We need collective action to stop domino effect of silencing independent media – IPI
The caution has come to intensify awareness of the dangers facing the independent media as the inky fraternity prepares to observe this year’s World Press Freedom Day slated for Monday, May 3, 2021.
A statement from IPI and copied the Ghana News Agency, said brutal crackdowns on the press were unfolding openly across the globe, adding that, after seizing power in a coup on February 1, 2021, Myanmar’s military junta had arrested more than 70 journalists, revoked licenses of independent media outlets, and repeatedly blocked internet access.
It said in Belarus, the regime of President Alexander Lukashenko, launched a campaign to criminalise reporting on protests against the previous year’s “fraudulent” election and the Chinese government had accelerated an unprecedented effort to eradicate fundamental freedoms, including; press freedom, in Hong Kong.
The statement said the COVID-19 pandemic had aided the negative trend as governments used the public health crisis to restrict reporting, block access to information, arrest journalists for their coverage of the virus, and passed sweeping “fake news” laws that could be used to silence criticism.
It said IPI’s COVID-19 Press Freedom Tracker had recorded 635 press freedom violations around the world out of, which India had seen 84 violations – more than any other country.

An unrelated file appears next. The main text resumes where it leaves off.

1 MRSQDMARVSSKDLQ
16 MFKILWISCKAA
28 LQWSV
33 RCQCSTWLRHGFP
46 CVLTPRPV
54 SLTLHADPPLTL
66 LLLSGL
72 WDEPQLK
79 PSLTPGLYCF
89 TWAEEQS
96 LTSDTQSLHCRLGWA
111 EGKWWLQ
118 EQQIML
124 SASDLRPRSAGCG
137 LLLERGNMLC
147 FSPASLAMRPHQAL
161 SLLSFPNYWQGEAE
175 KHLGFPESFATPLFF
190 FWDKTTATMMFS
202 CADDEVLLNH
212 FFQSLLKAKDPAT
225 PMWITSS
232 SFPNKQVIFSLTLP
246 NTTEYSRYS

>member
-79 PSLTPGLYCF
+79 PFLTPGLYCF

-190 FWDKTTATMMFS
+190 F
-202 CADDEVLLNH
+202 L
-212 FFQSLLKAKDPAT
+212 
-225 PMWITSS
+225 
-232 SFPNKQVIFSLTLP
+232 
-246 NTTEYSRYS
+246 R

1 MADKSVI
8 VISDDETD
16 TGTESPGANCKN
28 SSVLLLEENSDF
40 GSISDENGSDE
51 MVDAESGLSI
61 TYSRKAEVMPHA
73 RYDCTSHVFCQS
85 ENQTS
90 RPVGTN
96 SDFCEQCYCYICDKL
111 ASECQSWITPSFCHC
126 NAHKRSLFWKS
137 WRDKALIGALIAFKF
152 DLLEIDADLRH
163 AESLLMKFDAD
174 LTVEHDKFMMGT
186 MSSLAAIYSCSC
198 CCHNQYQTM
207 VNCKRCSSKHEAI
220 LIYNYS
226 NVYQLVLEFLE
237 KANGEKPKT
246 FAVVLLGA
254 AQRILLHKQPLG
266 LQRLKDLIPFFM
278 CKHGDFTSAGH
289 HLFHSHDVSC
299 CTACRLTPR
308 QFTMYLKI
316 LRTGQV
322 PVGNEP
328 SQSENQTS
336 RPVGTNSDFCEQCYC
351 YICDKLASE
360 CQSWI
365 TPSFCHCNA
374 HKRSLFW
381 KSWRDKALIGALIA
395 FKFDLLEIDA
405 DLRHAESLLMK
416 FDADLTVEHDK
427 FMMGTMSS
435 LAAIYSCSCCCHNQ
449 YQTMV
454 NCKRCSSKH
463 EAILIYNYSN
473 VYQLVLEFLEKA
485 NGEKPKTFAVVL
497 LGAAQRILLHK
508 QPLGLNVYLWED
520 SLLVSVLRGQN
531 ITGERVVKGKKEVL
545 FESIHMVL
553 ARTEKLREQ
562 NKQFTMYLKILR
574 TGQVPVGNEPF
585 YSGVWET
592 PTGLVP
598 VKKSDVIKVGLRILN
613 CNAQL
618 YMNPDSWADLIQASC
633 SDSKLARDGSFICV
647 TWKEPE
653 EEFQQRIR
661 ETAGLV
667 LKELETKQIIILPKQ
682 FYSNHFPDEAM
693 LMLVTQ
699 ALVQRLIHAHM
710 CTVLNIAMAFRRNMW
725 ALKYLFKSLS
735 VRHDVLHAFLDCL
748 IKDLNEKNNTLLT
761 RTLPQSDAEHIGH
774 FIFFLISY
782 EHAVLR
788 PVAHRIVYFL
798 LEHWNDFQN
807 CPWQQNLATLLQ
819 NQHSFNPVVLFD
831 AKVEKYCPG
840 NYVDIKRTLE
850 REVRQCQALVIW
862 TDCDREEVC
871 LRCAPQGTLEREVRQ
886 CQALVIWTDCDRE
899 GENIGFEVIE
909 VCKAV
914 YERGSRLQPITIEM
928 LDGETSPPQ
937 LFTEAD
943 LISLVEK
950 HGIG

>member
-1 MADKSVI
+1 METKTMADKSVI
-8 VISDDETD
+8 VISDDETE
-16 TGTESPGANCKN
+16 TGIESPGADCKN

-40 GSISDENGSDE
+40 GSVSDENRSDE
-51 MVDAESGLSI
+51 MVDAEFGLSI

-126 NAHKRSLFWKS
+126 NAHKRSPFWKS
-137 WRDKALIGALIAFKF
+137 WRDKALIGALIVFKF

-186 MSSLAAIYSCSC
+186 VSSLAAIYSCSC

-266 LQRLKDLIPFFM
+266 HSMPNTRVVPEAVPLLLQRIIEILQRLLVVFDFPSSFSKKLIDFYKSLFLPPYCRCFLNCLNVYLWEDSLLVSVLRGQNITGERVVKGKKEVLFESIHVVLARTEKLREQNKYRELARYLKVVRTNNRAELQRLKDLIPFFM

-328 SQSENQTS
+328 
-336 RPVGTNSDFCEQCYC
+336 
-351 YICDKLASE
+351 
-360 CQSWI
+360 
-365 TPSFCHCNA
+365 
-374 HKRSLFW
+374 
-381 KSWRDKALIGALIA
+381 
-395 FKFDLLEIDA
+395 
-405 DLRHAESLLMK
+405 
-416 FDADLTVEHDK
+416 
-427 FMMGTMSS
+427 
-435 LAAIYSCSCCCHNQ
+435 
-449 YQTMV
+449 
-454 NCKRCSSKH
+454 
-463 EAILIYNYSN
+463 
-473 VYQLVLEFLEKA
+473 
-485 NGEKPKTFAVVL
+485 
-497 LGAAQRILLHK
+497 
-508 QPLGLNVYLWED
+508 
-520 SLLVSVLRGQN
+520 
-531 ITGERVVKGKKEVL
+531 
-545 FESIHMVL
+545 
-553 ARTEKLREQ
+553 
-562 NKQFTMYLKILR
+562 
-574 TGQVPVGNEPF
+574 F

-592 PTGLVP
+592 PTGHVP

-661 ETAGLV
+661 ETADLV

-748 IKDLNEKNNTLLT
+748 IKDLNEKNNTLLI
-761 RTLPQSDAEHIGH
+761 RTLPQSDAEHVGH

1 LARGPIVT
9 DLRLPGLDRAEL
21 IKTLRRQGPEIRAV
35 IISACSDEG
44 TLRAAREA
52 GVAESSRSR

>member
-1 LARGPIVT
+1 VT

Madam Barbara Trionfi, Executive Director of IPI, said the rise in open attacks on press freedom and the targeting of journalists in dictatorial and illiberal-minded regimes around the world was an ominous sign for the future of democratic freedoms.
She said Press Freedom was under assault everywhere with tactics and methods for doing so being shared and copied by governments.
The Executive Director said anti-democratic regimes increasingly felt that they could silence the media with impunity and that had a domino effect, encouraging other states to follow suit.
The statement said Africa ranked second in terms of arrests and charges against journalists and media outlets.
It said Zimbabwe reported the greatest number of arrests in the region, including that of prominent investigative journalist, Hopewell Chin’ono.
The statement said numerous states imposed restrictions on access to information, preventing journalists from speaking to health officials or medical workers, or blocking independent media from attending press conferences.
“Most recently, the Malaysian government took advantage of emergency powers to bypass parliament and introduce a regressive new regulation providing up to three years in prison for ‘fake news’ on the pandemic or the state of emergency itself. Russia introduced legislation that imposes a fine of up to €21,000 and a five-year prison term for spreading ‘false information’,” the statement said.